Coming: Do a Grouch a Favor Day

(MARTY LEDERHANDLER / Associated Press)
(MARTY LEDERHANDLER / Associated Press)

Why sweet treatment is right for a sourpuss

Posted: February 15, 2012

My friend Susan, having just relocated from New York, joined the school dance committee in order to meet new parents at her daughter's school. Eager to help, she made a suggestion about decorations at a meeting. What she got back from the parent sitting across from her was a roll of the eyes and a surly: "Um, aren't you new here?"

"It felt like junior high all over again," Susan told me later. "I felt humiliated and angry, and yet it was over nothing. Part of me wanted to say: 'Are you kidding me?' Another part was thinking: 'Well, you've got bad hair!' "

Susan's story of the committee grouch sprang to mind when I noticed that Thursday is National Do a Grouch a Favor Day. We all encounter grouches in life; it's not our fault that they are miserable, and they may not even intend to be cruel. But the last thing we usually want to do is a favor for someone who hurts us.

It's time to upend our thinking on how to handle prickly, snarky, or even downright mean people.

Not only will keeping our cool help the culprit, but there's something in it for us too.

Our first reaction to an abrasive person is usually to personalize the attack and scratch right back. The problem then: One grumpy person multiplies into two. Researchers at Emory University have a different suggestion: Intentionally summon feelings of empathy and compassion for that person. This is a kind of compassion meditation, according to psychiatrist Charles Raison and coauthor Geshe Lobsang Tenzin Negi. Compassion meditation differs from traditional meditation, where the goal is to let your mind be free without agenda. With compassion meditation, we have a job. We are asked to go outside of our comfort zone and think positively about people we love (easy), people we ignore (a little harder), people we don't like (bingo).

To practice with grouches, surmount your inner resistance, unclench your teeth, and soften to them. Imagine the many reasons why they act the way they do. Stretch to understand their predicament, their suffering and pain and realize, importantly, that it has nothing to do with you. Rather than protest or retaliate, pause and develop a sense of connection. Send those people goodness and appreciation. Researchers found that students went away from the study more automatically altruistic, more flexible in their thinking, and with more self-compassion. They even showed physical benefits, such as a reduction in physical inflammation and emotional distress in response to stress.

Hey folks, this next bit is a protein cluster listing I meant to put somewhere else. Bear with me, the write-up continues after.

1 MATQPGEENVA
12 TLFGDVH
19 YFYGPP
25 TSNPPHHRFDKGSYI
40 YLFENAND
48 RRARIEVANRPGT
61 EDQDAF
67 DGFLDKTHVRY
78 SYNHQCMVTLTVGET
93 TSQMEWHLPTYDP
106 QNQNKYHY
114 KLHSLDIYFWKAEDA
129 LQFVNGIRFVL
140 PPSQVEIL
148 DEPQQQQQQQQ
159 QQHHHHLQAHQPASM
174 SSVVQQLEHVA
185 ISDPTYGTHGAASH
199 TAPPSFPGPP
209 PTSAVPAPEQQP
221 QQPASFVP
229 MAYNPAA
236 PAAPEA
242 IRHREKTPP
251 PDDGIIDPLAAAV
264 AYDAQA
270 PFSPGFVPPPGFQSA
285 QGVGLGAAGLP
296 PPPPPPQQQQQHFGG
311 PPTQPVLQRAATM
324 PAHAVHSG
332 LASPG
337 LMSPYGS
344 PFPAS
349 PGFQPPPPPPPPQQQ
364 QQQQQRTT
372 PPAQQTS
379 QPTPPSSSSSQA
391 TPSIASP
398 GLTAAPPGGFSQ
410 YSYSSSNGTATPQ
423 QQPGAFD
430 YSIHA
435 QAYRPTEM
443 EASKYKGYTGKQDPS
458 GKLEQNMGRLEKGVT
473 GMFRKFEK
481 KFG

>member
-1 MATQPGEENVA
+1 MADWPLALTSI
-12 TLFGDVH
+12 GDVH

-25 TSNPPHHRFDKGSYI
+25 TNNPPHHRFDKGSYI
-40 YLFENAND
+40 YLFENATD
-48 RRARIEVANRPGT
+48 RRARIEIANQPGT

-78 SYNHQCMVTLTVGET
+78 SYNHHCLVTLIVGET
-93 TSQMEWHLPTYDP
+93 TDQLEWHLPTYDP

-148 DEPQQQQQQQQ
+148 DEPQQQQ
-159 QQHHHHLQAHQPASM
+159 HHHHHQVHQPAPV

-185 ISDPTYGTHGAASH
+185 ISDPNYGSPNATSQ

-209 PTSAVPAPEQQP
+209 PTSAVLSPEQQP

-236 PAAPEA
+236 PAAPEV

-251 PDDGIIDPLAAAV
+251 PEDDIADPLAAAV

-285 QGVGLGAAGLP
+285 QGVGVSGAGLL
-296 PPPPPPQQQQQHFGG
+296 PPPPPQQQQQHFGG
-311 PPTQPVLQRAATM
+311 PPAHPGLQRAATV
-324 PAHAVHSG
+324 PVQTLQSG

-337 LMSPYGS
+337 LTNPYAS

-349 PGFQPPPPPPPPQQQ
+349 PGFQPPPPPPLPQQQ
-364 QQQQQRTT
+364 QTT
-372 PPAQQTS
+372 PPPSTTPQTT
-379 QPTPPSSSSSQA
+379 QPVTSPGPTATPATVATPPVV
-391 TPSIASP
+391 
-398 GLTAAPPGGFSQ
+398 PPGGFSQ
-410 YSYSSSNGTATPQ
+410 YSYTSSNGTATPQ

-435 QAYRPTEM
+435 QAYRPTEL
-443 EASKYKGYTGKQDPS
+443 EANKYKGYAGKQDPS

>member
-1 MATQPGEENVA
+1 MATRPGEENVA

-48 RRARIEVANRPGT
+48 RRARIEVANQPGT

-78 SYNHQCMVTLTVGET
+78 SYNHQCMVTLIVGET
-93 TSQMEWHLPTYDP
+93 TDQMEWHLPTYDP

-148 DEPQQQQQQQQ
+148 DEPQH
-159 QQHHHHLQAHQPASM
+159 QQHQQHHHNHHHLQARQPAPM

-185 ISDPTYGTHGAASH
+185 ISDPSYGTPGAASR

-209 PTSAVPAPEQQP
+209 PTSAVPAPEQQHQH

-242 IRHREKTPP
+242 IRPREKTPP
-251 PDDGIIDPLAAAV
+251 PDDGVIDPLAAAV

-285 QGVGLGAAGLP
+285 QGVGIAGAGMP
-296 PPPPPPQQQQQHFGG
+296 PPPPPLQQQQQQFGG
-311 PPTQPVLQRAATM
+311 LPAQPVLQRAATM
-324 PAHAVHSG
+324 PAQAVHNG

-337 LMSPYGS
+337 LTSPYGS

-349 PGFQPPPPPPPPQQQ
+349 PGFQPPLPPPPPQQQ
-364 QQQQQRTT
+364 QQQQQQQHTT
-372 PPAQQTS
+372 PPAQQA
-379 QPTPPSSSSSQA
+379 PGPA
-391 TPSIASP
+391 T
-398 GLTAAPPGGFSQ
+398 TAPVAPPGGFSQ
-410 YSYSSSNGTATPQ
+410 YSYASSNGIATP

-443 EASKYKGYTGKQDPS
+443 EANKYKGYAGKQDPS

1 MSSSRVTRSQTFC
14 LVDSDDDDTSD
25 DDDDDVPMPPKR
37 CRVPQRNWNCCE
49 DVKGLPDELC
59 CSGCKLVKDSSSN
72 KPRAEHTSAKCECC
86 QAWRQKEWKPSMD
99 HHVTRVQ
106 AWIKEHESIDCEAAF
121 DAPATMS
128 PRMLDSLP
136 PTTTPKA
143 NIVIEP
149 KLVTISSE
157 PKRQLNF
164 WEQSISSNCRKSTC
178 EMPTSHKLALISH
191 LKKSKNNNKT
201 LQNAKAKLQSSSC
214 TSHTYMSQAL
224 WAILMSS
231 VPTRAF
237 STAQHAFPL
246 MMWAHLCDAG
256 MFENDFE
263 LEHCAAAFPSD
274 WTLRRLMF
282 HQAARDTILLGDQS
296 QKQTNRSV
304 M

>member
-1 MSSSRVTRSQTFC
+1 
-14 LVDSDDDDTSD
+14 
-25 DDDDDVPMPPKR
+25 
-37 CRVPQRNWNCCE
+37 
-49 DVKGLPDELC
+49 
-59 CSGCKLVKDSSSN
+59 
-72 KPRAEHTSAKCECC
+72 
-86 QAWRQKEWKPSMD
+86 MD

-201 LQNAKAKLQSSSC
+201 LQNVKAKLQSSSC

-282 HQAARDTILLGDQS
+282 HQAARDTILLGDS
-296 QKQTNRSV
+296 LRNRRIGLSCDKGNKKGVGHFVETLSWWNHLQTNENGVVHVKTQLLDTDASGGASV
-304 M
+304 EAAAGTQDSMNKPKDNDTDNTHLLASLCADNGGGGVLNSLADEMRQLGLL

Exactly how do we control the retaliate button and proactively prevent injury by the stray fast-balls of social interaction? Practice. If you want to set a new pattern in motion, the next time you get hit between the eyes by someone's snarkiness, think: This a chance to strengthen that compassion muscle.

Every day, take the challenge to spend a few minutes putting yourself in another's shoes. If you approached them with acceptance rather than judgment, what would it sound like in your head? Ease yourself in with the mild remark made by someone you do like.

There are many benefits: As we learn how to bend rather than break when we get too close to the bristles of a prickly person, we are less likely to perpetuate the unpleasantness on the next innocent bystander. We save ourselves anguish by not taking in and personalizing other people's bad moods. Finally: Being kind feels good, immediately.

Susan later told me, "I could have tried to one-up her at the next meeting, but instead I thought, 'yes, I am new here, so I don't know the backstory on that woman's unhappiness, but likely there is one.' I decided to turn things around and seek out her expertise as a seasoned parent. She looked surprised to be asked. I think it felt good for both of us."

With all of us sending goodwill, we increase the chances that we will be granted compassion when we are the ones having a bad day. In the end, the favor of compassion comes back to us in spades.

Tamar Chansky is a licensed psychologist and the author of "Freeing Yourself From Anxiety: Four Simple Steps to Overcome Worry and Create the Life You Want." Contact her at or @freeingyourmind on Twitter.

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